In contrast, if a forecaster publishes a less extreme forecast, one close to the consensus forecast, then by definition there is a high probability that other forecasters will make similar forecasts. If this is the case then even if a forecaster’s price prediction is spot on, then the impact on his income and reputation will be minimal. The infrequent buyer will ask, “why pay for a forecast from an average forecaster?”

Incentives, being as they are, set up a paradox. For just as commodity prices work on reflexivity, the same could be true of the commodity forecaster. While a single or a string of successful predictions will bolster a forecaster’s reputation, this may result in future forecasts being much less extreme in order to protect their reputation. When a person or a company has their name on a forecast that may also alter the incentives; for example, a commodity research firm with a relatively low profile (perhaps it is just moving into the area) would be rational to make a wild forecast, drawing big attention from the media. In contrast, firms with a strong reputation are likely to make much more conservative forecasts, not wanting to stray too far away from the consensus.

Career concerns can also play a part too in forecasting. Just as at the level of the firm (whether a bank, consultancy or something else), you might think there is the temptation for an analyst to produce a bold prediction. If the analyst makes an “outlier” forecast that turns out to be spot on, this is likely to capture a lot of attention in the financial media, raising the prospect of the analyst being recruited by a rival firm touting a bigger salary and an even bigger bonus. However, set against this is the risk of being fired (or at least having a few rungs taken from under the career progression of a young analyst) for a bad call.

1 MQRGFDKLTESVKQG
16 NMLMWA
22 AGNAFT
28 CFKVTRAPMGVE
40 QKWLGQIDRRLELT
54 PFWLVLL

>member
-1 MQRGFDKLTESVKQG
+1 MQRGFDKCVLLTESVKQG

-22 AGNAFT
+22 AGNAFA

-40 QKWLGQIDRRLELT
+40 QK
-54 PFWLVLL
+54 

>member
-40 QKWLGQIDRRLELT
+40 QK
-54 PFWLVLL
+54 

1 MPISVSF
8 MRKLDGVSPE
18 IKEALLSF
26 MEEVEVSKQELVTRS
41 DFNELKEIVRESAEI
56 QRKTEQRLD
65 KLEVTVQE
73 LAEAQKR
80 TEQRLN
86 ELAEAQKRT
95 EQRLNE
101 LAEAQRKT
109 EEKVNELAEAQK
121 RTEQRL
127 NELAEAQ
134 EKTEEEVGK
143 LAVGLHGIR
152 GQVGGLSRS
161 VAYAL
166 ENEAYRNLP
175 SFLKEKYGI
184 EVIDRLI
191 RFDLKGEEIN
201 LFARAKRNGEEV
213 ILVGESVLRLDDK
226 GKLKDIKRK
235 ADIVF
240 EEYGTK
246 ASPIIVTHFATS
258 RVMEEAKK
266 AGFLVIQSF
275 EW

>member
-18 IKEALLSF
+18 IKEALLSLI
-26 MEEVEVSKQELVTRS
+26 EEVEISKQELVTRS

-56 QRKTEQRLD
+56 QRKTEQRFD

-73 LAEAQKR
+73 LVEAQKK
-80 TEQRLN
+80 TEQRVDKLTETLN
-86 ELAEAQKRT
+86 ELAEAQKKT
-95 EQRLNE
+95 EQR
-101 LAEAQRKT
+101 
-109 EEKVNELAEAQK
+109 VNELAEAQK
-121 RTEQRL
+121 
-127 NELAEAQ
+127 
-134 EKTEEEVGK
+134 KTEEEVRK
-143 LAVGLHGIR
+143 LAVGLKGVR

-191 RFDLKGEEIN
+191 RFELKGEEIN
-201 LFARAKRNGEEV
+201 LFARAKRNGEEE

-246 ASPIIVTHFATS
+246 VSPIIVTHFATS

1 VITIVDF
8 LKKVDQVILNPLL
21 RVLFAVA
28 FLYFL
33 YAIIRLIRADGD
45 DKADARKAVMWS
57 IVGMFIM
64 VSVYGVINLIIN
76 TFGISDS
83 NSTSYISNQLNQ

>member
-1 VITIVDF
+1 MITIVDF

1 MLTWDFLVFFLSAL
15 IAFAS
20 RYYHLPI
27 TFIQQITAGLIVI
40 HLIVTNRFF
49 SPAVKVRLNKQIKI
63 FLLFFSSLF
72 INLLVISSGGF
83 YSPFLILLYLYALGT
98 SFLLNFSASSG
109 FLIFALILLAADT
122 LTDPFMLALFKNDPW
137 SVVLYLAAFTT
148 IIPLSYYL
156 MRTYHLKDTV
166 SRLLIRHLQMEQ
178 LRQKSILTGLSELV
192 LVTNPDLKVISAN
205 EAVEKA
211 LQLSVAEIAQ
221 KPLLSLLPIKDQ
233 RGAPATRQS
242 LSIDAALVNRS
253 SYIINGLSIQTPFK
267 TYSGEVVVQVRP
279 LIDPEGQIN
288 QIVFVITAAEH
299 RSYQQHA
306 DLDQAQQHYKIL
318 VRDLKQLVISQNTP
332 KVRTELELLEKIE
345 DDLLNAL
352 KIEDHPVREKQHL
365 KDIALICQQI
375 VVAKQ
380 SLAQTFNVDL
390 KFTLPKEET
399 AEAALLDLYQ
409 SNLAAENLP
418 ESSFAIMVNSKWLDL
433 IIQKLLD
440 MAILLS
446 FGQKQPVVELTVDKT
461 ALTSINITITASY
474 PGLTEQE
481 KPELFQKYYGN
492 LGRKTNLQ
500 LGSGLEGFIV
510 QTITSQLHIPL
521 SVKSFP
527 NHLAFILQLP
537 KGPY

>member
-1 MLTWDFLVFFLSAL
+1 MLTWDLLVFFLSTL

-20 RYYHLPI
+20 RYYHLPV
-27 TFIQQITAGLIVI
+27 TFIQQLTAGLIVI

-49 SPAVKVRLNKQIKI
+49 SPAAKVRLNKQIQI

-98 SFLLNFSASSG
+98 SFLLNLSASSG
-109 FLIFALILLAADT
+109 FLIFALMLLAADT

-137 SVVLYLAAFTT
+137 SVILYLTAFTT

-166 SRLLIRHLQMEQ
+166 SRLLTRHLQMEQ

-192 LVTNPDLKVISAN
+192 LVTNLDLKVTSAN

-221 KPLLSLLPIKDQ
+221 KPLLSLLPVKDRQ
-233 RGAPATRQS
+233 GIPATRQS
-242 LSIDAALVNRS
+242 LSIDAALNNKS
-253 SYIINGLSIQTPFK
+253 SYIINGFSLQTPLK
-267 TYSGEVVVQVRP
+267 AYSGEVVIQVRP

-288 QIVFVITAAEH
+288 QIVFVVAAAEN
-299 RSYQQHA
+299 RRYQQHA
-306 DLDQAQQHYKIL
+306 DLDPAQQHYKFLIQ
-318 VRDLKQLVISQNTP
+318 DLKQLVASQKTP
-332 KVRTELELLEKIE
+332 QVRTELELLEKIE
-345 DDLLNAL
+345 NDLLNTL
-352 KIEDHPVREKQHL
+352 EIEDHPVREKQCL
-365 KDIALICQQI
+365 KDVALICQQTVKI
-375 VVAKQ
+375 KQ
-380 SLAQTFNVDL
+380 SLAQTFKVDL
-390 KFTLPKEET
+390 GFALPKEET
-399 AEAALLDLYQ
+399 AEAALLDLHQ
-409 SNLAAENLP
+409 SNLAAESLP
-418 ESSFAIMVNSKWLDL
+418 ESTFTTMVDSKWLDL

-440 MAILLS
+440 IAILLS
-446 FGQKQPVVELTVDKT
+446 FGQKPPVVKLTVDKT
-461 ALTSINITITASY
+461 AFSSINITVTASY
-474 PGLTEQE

To examine what the age and experience of the forecaster has on the degree of herding, research published in the RAND Journal of Economics examined over 8,000 forecasts by equity analysts between 1983 and 1996. Equity analysts should, in theory produce reliable forecasts of future earnings of the companies that they monitor, which are then used to produce recommendations on what their clients should buy. Equity analysts face their own quandary, having to balance the interests of the buy-side (ie, their clients who prefer accurate forecasts) and those on the sell-side (other parts of the same bank they work for that might value trading commissions and large initial public offerings more than the accuracy of their analysts forecasts). Note that commodity analysts may face their own conflicting internal objectives too. From trading commissions on a commodity-related exchange traded fund, to a bank’s own proprietary trading on commodities and on to gaining profitable consulting business from a highly valued client. There is more than one incentive.

What the researchers found is that younger analysts tend to herd more than their more experienced colleagues do. Less experienced analysts, meanwhile, are more heavily punished for getting their forecasts wrong and so they have every incentive to stick with the herd. In contrast, older analysts, who have presumably built up their reputations, face less risk of termination. The researchers also found that, contrary to expectations, making bold and accurate predictions does not significantly improve a young analyst’s career prospects.

There is another factor to consider when thinking about forecasts. Again it comes down to the incentives of the forecaster, but this time the inference is more insidious. The nature of forecasting may drive out those that are best equipped to produce them. Commodity price forecasts might just be a market for lemons.